Have you ever watched a movie, sat in horror or just sheer irritation as you witness one character (generally a parent or a lover) verbally abuse their child or partner? And as you are watching you begin to judge that character thinking, “Gosh, they are wrong. I would never talk to my child like that.”
The scene ends, the couple or family members come to some peaceful ground, and then the movie ends.
“We cruelly victimize our art. Art’s greatest victimizer is often the one who created it.”
The movie ends but the hypocrisy continues.
In the Book of Matthew 7:5, Jesus says “You hypocrite, first take the plank out of your own eye, and then you will see clearly to remove the speck from your brother’s eye.“
You are probably wondering, what in the world does a scene from a movie and teaching from Jesus have to do with art. They have everything to do with art, even if indirectly.
We as artist and writers have a tendency to look at our creations the same way the harsh parent or the cruel lover in the movie look at their child and partner.
We, like these characters, look at our creations (children born from us, lovers grown through intimacy and time) with unreasonable scrutiny, judging it with irrational standards.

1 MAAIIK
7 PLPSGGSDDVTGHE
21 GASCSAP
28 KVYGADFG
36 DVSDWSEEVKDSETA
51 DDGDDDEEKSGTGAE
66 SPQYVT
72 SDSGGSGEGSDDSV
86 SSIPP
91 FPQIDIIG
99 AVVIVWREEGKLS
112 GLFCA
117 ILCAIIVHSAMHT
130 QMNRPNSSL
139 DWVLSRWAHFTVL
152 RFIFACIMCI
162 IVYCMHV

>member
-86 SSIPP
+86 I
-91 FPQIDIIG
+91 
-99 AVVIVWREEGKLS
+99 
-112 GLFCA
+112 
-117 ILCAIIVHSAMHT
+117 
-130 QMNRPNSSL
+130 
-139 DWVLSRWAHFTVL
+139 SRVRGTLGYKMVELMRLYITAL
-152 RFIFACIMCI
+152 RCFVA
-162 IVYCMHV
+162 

One minute we are in love with what we have done, staring at it with admiration. The next we are setting it ablaze or trying to hide it from world’s view because of some “issue” that we have convinced ourselves is there.
We cruelly victimize our art. Art’s greatest victimizer is often the one who created it.
The fact of the matter is, this criticism of our creations is spelled out in the verse in the Gospel of Matthew. We subconsciously or consciously, have an issue with our self and the displeasure with ‘self’ becomes an attack upon our creative works. We don’t deal with our ‘planks’ so we burn up the splinters in our work.
“…if we can’t celebrate our growth, then what is the point of growing at all?”
Now, I know Christ Jesus wasn’t necessarily talking about how we treat our works of art when He said this, but the truth of the matter is, we cannot truly be kind to others if we are not kind to ourselves. We cannot love others if we cannot love ourselves, and this is the same for our art.
I had to call myself out on this a while ago when I nearly destroyed all the work I had put into one of my novels.
Let us, as artists, writers, parents, and lovers, come to a place of self-love and appreciation. Let us realize we are good enough even if we still have room to grow, and thus our creations are good enough even though they have room to grow.
Art and expression are about the journey. It is about telling the story in truth and authenticity from where we currently are. This should never be victimized, but always celebrated. After all, if we can’t celebrate our growth, then what is the point of growing at all?
~Dream. Imagine. Believe. Do. CONQUER!
*This was originally posted on November 4th, 2014.